When "OK" is not OK
Understanding Italian gestures
Italians talk with their hands even when their hands should be doing other, more important things, like (a) steering your scooter, and (b) hanging on to your friend who isn't steering very well.Italians are famously fond of gesticulating, but you should be very careful using any gestures. No single aspect of communication seems to have such diverse meanings and interpretations across different cultures.
With a few exceptions, polite—or at least innocuous—words in one language rarely just happen to translate into something unimaginably offensive in another.
Gestures, however, are another matter entirely.
Note that, on this page, I'll also cover a few gestures that are offensive not to Italians but to people from another culture who you are likely to run into to in Italy, because I wouldn't want you to go around making gestures that would cause a passing, say, British tourist to smack you.
(Warning: I will be using crude and offensive language on this page, but this is only so I can be as accurate as possible in letting you know precisely what a particular gesture means—the relative "weight" of its offensiveness, as it were.)
How to be (inadvertently) incredibly rude without even opening your mouth
Never, ever hold out just your forefinger and pinkie raised to make "horns" (or the "I love you" gesture from American Sign Language).
Depending on how you hold your hand, and where you are in Italy, you're either calling someone a cuckold, or are casting the Evil Eye on someone or warding against it—which by implication insults the people around you, since you are indicating that you believe they are casting the Evil Eye at you. (Note: this holds across most Mediterranean cultures)
The two-fingered "V" for victory symbol is fine palms-out. If you make it with you palm facing toward you, you'll offend any Brit—it's their version of "giving someone the finger."
The thumb-and-forefinger-circle that means "OK!" to you means "Up yours!" or "You're an asshole!" in some cultures (especially when held upside down).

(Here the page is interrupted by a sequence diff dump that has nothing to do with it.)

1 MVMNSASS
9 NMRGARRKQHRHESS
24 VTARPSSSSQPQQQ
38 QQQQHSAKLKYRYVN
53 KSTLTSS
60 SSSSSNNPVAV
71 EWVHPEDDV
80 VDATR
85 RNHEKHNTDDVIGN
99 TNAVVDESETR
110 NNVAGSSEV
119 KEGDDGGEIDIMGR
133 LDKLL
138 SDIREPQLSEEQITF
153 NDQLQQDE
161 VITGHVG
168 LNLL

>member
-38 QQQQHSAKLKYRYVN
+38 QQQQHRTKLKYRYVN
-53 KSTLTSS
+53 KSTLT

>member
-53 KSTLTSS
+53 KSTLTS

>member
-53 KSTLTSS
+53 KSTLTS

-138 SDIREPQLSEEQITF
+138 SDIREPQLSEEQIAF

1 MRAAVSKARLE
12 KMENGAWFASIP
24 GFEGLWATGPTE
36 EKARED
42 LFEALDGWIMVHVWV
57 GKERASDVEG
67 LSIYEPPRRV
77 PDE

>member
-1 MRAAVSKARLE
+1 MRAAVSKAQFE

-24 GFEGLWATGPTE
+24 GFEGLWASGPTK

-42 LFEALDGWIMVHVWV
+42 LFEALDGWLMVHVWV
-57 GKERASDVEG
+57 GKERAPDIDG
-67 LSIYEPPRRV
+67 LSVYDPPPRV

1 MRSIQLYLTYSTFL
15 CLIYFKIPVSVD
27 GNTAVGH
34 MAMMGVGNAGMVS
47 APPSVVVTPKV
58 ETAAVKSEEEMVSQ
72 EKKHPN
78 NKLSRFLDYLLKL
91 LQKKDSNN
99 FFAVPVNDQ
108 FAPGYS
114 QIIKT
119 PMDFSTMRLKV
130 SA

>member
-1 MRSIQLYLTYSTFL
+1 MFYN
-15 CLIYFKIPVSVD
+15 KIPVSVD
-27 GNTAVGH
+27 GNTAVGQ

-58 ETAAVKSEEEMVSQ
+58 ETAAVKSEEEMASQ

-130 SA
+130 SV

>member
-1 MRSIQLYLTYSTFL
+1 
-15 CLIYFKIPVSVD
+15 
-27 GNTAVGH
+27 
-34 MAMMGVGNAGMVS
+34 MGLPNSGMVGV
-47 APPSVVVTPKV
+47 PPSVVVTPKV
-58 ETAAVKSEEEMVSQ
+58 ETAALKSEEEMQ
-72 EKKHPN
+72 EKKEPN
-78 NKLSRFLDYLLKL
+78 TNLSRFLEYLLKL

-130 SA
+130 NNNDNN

Common gestures that will result in confusion, but not offense
Recommended books on the subject
• Gestures: The Do's and Taboos of Body Language Around the World by Roger E. Axtell
• Multicultural Manners: Essential Rules of Etiquette for the 21st Century by Norine Dresser
• Kiss, Bow, or Shake Hands: How to Do Business in Sixty Countries by Terri Morrison
In most cases, of course, your gestures won't mistakenly be offensive; they'll simply be misconstrued. When holding up their fingers to count, most Italians start with the thumb for "one." Holding up just your forefinger means "wait a sec." You may be trying to order one beer; they'll think you aren't ready yet.
An Italian gesturing "come here" looks like they're shooing you away. People waving good-bye in Italy hold their hand out, palm facing up, and repeatedly slap all four fingers as a group toward themselves; to an American, that means "come here."
Confused? You should be. There are whole books on this subject (see sidebar). Gestures are an integral part of communicating in Italy, especially the south, but until you learn the Italian body language, it might be best just to keep your hands to yourself.
Body Language—When Is Close Too Close?
Italians are pretty touchy-feely.Proximity is a relative thing.
In northern Europe, especially England, people require a larger sphere of personal space than most Americans do and are rather adverse to physical contact. Dear old friends will rarely greet one another with anything more than a firm handshake and warm smile.
When you get to Sicily, though, total strangers will be throwing their arms around you and greeting you with a wet kiss on each cheek.
Of course, those are both stereotypes, but ones that often hold true. The farther south you go, the more people touch.
Manly, macho Italian men will often link elbows to promenade down the street. They will just as often throw their arms across each other's shoulders, or even wrap their arms around a buddy's waist, while walking. Teenage boys, oozing hormones and unnecessary aftershave, will zoom up on their scooters and greet their pals with that double cheek peck so beloved of Hollywood types.
They probably aren't gay, effeminate, or even metrosexual. (In fact, most Mediterranean men are about as heterosexual as is humanly possible; their blood is 90% testosterone.) That’s just the way Italian culture is. Men touch.
As always, be observant and let the locals be your guide as to how to act, when to be politely standoffish, when it's acceptable to sling an arm around someone's shoulders and plant a big, wet, frencher on them (note: only if you know them very, very well or are very, very drunk).
Tips & links
Useful links & resources
PHONES & INTERNET
Cellphone/Smart Phone/Sat phone rentals: Cellularabroad.com, Mobal.com
WiFi portable hotspot rentals: Cellularabroad.com
WiFi hotspot finders:Wififreespot.com
Calling cards: Speedypin.com
Phrase books: Barnesandnoble.com
Online translators: translate.google.com
Electronic translators: Magellans.com
Translator apps: World Nomads
, 24/7 Tutor
, Lonely Planet
, Odyssey Translator
Language learning: Barnesandnoble.com
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